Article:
Two of Vishnu’s other incarnations- Rama and Krishna-are especially important to the Hindus. Rama and Krishna are the heroes of the classic Hindu epics Ramayana and Mahabharat respectively.
Another widely venerated god is Ganesh, one of the sons of Shiva. Ganesh is revered in Nepal as the god of wisdom and the deity responsible for deciding between success and failure.
In practice, the Nepalese Hindus may choose one particular god as a favorite deity to be worshipped daily, or more likely will give due deference to all the above-mentioned gods and goddesses, along with many other incarnations and deities. Nepal’s many Hindu festivals are dedicated to dozens of different deities and are participated by all Hindus, as well as Buddhists.
Beliefs and practices of Buddhism in Nepal date back to the time of its founder, Prince Siddhartha Gautam who was born in Lumbini in the southern Terai region of the country in about 543 B.C. Up to the age of twenty-nine, the young prince led a very sheltered life in the royal palace of his father, completely unaware of the problems and suffering of everyday life outside of the palace walls.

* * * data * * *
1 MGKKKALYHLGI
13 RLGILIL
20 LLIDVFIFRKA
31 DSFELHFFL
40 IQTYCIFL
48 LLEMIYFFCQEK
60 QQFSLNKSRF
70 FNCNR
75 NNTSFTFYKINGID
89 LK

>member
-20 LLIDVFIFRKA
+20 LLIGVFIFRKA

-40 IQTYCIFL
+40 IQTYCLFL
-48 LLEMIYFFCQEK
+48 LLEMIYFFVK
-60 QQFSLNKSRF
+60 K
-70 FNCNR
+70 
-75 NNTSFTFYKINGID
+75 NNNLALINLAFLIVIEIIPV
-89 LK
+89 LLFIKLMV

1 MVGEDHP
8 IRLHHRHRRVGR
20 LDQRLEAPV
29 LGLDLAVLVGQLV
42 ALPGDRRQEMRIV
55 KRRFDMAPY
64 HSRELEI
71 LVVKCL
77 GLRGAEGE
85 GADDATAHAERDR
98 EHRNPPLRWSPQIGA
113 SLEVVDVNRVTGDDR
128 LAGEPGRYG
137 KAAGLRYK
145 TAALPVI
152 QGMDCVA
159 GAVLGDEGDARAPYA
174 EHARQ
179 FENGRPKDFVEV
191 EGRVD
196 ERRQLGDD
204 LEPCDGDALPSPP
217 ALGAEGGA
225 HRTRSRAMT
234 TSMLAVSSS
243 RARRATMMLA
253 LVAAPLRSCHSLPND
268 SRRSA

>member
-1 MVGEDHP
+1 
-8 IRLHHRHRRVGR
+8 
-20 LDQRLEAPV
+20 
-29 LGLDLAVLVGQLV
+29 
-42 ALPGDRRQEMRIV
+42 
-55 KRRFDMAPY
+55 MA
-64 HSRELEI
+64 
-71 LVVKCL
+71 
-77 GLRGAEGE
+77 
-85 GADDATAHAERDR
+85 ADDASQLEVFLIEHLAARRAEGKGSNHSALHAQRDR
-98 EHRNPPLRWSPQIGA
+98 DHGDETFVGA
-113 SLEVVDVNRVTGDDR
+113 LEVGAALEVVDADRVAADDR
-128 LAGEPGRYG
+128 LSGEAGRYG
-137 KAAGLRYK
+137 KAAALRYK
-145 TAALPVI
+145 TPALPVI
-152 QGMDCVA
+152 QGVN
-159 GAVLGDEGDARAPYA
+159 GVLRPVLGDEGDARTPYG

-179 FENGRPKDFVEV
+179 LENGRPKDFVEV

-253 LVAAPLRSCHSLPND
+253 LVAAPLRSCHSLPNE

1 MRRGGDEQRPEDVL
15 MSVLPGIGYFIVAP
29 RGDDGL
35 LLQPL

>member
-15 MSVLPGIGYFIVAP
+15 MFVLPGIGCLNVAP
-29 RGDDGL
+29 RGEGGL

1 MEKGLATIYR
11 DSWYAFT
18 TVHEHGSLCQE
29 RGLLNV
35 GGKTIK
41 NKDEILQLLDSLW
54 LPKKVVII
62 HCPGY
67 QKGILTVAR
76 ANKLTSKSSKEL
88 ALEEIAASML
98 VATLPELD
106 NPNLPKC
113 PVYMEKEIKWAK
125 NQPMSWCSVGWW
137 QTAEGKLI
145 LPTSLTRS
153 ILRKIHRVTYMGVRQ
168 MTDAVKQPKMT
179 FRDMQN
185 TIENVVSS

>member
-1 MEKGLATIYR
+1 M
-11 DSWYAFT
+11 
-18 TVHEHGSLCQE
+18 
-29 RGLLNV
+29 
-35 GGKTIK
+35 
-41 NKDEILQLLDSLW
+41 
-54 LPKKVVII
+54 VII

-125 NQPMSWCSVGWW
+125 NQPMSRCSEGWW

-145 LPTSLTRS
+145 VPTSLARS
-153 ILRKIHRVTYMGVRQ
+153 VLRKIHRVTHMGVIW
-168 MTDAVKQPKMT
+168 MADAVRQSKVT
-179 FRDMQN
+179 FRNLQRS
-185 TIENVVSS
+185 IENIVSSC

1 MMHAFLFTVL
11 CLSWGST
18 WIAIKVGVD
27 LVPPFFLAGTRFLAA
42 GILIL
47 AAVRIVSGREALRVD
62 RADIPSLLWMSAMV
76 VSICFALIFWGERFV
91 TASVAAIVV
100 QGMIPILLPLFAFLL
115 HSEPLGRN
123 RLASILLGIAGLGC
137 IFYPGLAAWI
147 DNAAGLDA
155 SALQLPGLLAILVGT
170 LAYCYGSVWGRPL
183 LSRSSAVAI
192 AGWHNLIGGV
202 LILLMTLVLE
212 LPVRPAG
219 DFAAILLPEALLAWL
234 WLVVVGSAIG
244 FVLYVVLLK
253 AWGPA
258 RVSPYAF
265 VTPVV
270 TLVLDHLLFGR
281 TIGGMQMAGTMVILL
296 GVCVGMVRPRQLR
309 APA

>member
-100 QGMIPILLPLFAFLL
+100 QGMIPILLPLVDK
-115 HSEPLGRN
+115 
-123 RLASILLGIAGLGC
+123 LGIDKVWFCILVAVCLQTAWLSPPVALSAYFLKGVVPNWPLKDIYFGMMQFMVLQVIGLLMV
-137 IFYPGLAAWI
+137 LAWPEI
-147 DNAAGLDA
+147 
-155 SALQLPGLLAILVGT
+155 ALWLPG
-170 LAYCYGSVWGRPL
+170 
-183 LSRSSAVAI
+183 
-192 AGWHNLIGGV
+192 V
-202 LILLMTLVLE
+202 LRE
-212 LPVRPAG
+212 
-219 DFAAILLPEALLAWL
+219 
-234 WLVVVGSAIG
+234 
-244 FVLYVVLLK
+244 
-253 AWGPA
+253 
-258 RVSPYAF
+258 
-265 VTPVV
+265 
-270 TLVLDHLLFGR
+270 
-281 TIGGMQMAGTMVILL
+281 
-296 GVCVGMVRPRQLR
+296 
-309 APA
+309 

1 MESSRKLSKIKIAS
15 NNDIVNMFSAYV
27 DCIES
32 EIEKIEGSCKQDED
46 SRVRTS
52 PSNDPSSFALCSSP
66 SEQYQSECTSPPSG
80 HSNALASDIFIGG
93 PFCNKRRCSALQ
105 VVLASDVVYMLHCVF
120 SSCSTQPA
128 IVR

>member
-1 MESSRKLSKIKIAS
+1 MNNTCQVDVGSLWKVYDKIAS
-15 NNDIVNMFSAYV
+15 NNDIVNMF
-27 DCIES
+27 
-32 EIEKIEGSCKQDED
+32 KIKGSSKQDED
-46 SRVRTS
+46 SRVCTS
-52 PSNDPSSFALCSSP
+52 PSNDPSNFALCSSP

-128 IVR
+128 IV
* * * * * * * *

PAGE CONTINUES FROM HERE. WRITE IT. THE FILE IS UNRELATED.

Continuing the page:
One day, he convinced his charioteer to take him outside the palace and was shocked at the sight of an old man, a cripple and a corpse. The realization that there was much misery and unhappiness in the world persuaded the prince to abandon his luxurious life in the royal palace in order to search for enlightenment and the real meaning of life.
For many years, Gautam wandered from place to place looking for a solution to the problems he saw all around him. Finally, while meditating under a Pipal tree, he became spiritually enlightened. Henceforth known as Lord Buddha or the ” the enlightened one,” began to preach the “Four Noble Truths” to all who would listen. According to this doctrine, people suffer because of their attachment to things and people; in other words, the root of all the problems is desire. These desires and consequently, all problems and sufferings, can be totally eliminated by following the “eightfold path”-right views, right intent, right speech, right conduct, right livelihood, right effort right mindfulness an right meditation.